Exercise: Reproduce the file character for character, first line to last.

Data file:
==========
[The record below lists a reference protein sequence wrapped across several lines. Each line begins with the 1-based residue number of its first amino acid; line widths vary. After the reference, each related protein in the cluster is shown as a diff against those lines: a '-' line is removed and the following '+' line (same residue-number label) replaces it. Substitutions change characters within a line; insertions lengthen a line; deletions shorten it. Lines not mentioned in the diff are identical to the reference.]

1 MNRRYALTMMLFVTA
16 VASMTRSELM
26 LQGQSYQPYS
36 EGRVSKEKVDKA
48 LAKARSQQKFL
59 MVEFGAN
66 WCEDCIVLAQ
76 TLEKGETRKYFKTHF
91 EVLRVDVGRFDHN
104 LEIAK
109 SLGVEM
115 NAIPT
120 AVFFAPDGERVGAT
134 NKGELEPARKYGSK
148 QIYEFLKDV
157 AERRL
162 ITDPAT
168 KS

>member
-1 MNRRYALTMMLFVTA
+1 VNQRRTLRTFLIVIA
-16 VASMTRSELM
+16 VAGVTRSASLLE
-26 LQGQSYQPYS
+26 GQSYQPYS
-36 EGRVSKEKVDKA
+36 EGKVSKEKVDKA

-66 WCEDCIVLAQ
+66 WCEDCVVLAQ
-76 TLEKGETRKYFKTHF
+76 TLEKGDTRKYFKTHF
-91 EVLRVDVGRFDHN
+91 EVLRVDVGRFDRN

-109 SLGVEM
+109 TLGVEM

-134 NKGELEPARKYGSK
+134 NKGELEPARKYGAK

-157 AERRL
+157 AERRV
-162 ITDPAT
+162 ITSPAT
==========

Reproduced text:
[The record below lists a reference protein sequence wrapped across several lines. Each line begins with the 1-based residue number of its first amino acid; line widths vary. After the reference, each related protein in the cluster is shown as a diff against those lines: a '-' line is removed and the following '+' line (same residue-number label) replaces it. Substitutions change characters within a line; insertions lengthen a line; deletions shorten it. Lines not mentioned in the diff are identical to the reference.]

1 MNRRYALTMMLFVTA
16 VASMTRSELM
26 LQGQSYQPYS
36 EGRVSKEKVDKA
48 LAKARSQQKFL
59 MVEFGAN
66 WCEDCIVLAQ
76 TLEKGETRKYFKTHF
91 EVLRVDVGRFDHN
104 LEIAK
109 SLGVEM
115 NAIPT
120 AVFFAPDGERVGAT
134 NKGELEPARKYGSK
148 QIYEFLKDV
157 AERRL
162 ITDPAT
168 KS

>member
-1 MNRRYALTMMLFVTA
+1 VNQRRTLRTFLIVIA
-16 VASMTRSELM
+16 VAGVTRSASLLE
-26 LQGQSYQPYS
+26 GQSYQPYS
-36 EGRVSKEKVDKA
+36 EGKVSKEKVDKA

-66 WCEDCIVLAQ
+66 WCEDCVVLAQ
-76 TLEKGETRKYFKTHF
+76 TLEKGDTRKYFKTHF
-91 EVLRVDVGRFDHN
+91 EVLRVDVGRFDRN

-109 SLGVEM
+109 TLGVEM

-134 NKGELEPARKYGSK
+134 NKGELEPARKYGAK

-157 AERRL
+157 AERRV
-162 ITDPAT
+162 ITSPAT